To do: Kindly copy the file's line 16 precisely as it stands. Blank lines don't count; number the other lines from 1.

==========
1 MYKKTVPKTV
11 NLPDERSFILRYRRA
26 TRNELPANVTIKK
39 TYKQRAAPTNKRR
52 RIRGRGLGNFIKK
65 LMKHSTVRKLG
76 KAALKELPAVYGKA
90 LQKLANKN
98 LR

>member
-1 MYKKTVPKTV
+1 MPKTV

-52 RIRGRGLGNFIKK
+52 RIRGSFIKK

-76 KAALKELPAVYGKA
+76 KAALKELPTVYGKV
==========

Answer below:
+76 KAALKELPTVYGKV